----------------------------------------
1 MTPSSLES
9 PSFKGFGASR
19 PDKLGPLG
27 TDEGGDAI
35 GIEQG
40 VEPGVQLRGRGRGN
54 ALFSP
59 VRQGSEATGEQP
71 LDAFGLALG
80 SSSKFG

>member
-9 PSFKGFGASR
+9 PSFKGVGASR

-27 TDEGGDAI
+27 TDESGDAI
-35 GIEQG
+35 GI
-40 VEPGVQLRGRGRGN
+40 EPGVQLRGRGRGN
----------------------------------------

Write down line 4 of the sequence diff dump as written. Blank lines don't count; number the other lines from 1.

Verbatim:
27 TDEGGDAI